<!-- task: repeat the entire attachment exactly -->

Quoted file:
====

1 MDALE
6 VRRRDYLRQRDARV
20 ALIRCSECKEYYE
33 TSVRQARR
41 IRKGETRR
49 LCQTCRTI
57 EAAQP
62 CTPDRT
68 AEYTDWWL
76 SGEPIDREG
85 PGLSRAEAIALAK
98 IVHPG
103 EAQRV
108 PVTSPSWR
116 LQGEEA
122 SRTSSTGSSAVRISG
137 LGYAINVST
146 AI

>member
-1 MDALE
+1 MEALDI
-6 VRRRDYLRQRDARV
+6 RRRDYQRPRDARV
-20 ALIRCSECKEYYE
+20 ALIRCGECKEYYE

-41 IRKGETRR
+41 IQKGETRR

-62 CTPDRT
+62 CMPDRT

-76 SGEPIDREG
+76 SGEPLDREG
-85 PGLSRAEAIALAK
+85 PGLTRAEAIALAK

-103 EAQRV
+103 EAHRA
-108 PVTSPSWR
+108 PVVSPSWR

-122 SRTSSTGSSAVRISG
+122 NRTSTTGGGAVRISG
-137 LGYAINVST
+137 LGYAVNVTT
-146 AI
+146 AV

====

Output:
1 MDALE
6 VRRRDYLRQRDARV
20 ALIRCSECKEYYE
33 TSVRQARR
41 IRKGETRR
49 LCQTCRTI
57 EAAQP
62 CTPDRT
68 AEYTDWWL
76 SGEPIDREG
85 PGLSRAEAIALAK
98 IVHPG
103 EAQRV
108 PVTSPSWR
116 LQGEEA
122 SRTSSTGSSAVRISG
137 LGYAINVST
146 AI

>member
-1 MDALE
+1 MEALDI
-6 VRRRDYLRQRDARV
+6 RRRDYQRPRDARV
-20 ALIRCSECKEYYE
+20 ALIRCGECKEYYE

-41 IRKGETRR
+41 IQKGETRR

-62 CTPDRT
+62 CMPDRT

-76 SGEPIDREG
+76 SGEPLDREG
-85 PGLSRAEAIALAK
+85 PGLTRAEAIALAK

-103 EAQRV
+103 EAHRA
-108 PVTSPSWR
+108 PVVSPSWR

-122 SRTSSTGSSAVRISG
+122 NRTSTTGGGAVRISG
-137 LGYAINVST
+137 LGYAVNVTT
-146 AI
+146 AV